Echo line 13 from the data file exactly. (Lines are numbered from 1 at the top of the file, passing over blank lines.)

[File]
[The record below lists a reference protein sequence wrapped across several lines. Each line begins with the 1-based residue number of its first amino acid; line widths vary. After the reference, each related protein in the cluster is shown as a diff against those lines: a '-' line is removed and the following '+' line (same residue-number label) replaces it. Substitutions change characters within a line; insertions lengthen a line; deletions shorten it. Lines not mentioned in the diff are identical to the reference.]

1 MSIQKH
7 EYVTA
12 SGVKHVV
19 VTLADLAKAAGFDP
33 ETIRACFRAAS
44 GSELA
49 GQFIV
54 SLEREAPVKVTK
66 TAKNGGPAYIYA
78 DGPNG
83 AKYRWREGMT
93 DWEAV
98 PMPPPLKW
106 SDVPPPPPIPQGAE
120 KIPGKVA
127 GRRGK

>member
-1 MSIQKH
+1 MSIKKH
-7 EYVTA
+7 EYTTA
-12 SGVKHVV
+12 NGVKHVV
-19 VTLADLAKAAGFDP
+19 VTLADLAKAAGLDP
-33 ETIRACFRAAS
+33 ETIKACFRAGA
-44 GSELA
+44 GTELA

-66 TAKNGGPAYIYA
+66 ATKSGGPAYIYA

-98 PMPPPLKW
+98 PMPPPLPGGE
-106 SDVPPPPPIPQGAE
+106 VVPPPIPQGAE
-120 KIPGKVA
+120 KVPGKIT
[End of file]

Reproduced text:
93 DWEAV